I would conclude that whilst you and others may be disappointed it would not have served anyone to refuse this application and immediately lose the inevitable appeal that would have followed.

Clive English

The successful applicant for this multi million pound project, Country House Homes Limited, has only had one brief meeting with Hollingbourne Parish Council which was almost two years ago, and their latest publicly available statutory accounts filed at Companies House indicates that their share capital is £2. Conditions of the developments include the payment of £33,720 for the benefit of Harrietsham School and £248,595 for affordable housing but not in Hollingbourne although there is an established need. This is the third housing development outside of the previously sacrosanct Hollingbourne Village Envelope with no affordable housing. They will also have to provide alternative access to the Windmill PH, the Village Hall, HS1, and other properties if they need to close the Footpath during the construction period.

Pictured below (top) are the computer generated but not physically tested heavy vehicle access routes from Eyhorne Street on to the 30-35mm deep tarmac Footpath which is not designed for heavy vehicles and (bottom) is the Land Registry Plan which shows the limits of the EI PLC property and the extent of the private forecourt and garden of the corner house which appears to have been incorrectly included in the Public Footpath on swept path plans. The cars in the swept path or turning circle plans appear to be fairly small as in reality the road space between the parking bays and the Windmill side of the Eyhorne Street only allows for single track traffic as shown in the aerial view (Fig. 1).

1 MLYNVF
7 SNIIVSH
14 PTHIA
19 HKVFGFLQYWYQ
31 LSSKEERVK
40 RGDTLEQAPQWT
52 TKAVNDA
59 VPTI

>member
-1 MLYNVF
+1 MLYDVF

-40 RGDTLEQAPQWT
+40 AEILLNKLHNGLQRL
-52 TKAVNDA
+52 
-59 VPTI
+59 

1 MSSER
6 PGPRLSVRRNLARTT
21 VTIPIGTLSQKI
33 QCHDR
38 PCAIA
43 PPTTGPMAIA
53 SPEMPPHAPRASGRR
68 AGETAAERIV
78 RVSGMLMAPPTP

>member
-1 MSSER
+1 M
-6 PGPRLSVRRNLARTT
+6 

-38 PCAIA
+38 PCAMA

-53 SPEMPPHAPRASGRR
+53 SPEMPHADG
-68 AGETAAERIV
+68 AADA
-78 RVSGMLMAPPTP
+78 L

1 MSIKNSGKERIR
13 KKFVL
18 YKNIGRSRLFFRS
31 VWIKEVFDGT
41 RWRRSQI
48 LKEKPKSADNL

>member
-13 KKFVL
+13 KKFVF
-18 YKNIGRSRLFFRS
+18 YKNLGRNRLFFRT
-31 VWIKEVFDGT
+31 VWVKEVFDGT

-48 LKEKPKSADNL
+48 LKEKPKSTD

The aerial picture of Eyhorne Street is not representative of the traffic flow during the whole day as the Street is frequently gridlocked during the morning and evening rush hours and at other times as well which can often lead to altercations between motorists.
The red marked area shows the limit of the EI Group PLC ownership but does not include most of the Public Footpath. The properties to the left of the red area are privately owned and do not include a small part of the Footpath (hatched in grey) incorrectly shown on the swept paths plans. The previous owners of the property had planned to install posts around this section but this did not happen because they died before the post were in put in position.